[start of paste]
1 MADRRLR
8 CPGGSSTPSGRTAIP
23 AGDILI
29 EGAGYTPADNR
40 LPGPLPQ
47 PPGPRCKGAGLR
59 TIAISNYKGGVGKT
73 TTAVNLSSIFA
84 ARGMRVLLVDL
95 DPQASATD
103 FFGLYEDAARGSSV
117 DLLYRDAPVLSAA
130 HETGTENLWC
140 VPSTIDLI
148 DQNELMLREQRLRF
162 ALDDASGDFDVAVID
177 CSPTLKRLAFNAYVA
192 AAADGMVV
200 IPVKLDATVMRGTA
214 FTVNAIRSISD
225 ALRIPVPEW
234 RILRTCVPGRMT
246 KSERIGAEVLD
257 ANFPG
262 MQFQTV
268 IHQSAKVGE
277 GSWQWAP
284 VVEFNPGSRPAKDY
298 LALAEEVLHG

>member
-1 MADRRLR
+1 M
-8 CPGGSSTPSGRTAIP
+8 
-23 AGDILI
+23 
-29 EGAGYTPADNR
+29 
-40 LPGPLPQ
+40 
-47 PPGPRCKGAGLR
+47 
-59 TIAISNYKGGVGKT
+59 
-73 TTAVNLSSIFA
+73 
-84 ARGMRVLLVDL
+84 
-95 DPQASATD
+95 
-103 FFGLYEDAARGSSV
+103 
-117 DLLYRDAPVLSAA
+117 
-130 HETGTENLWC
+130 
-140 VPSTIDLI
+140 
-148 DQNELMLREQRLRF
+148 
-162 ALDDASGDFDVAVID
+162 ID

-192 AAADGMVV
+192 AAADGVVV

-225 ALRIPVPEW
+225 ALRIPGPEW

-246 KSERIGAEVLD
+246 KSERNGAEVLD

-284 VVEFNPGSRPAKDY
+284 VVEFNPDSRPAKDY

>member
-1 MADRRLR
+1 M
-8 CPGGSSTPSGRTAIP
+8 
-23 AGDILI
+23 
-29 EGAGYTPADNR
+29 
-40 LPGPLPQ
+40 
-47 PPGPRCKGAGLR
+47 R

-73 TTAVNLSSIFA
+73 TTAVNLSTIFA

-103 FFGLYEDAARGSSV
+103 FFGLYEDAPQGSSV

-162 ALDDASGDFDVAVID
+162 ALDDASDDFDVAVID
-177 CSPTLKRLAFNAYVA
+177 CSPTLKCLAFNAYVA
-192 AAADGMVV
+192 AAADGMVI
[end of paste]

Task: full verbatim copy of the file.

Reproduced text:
1 MADRRLR
8 CPGGSSTPSGRTAIP
23 AGDILI
29 EGAGYTPADNR
40 LPGPLPQ
47 PPGPRCKGAGLR
59 TIAISNYKGGVGKT
73 TTAVNLSSIFA
84 ARGMRVLLVDL
95 DPQASATD
103 FFGLYEDAARGSSV
117 DLLYRDAPVLSAA
130 HETGTENLWC
140 VPSTIDLI
148 DQNELMLREQRLRF
162 ALDDASGDFDVAVID
177 CSPTLKRLAFNAYVA
192 AAADGMVV
200 IPVKLDATVMRGTA
214 FTVNAIRSISD
225 ALRIPVPEW
234 RILRTCVPGRMT
246 KSERIGAEVLD
257 ANFPG
262 MQFQTV
268 IHQSAKVGE
277 GSWQWAP
284 VVEFNPGSRPAKDY
298 LALAEEVLHG

>member
-1 MADRRLR
+1 M
-8 CPGGSSTPSGRTAIP
+8 
-23 AGDILI
+23 
-29 EGAGYTPADNR
+29 
-40 LPGPLPQ
+40 
-47 PPGPRCKGAGLR
+47 
-59 TIAISNYKGGVGKT
+59 
-73 TTAVNLSSIFA
+73 
-84 ARGMRVLLVDL
+84 
-95 DPQASATD
+95 
-103 FFGLYEDAARGSSV
+103 
-117 DLLYRDAPVLSAA
+117 
-130 HETGTENLWC
+130 
-140 VPSTIDLI
+140 
-148 DQNELMLREQRLRF
+148 
-162 ALDDASGDFDVAVID
+162 ID

-192 AAADGMVV
+192 AAADGVVV

-225 ALRIPVPEW
+225 ALRIPGPEW

-246 KSERIGAEVLD
+246 KSERNGAEVLD

-284 VVEFNPGSRPAKDY
+284 VVEFNPDSRPAKDY

>member
-1 MADRRLR
+1 M
-8 CPGGSSTPSGRTAIP
+8 
-23 AGDILI
+23 
-29 EGAGYTPADNR
+29 
-40 LPGPLPQ
+40 
-47 PPGPRCKGAGLR
+47 R

-73 TTAVNLSSIFA
+73 TTAVNLSTIFA

-103 FFGLYEDAARGSSV
+103 FFGLYEDAPQGSSV

-162 ALDDASGDFDVAVID
+162 ALDDASDDFDVAVID
-177 CSPTLKRLAFNAYVA
+177 CSPTLKCLAFNAYVA
-192 AAADGMVV
+192 AAADGMVI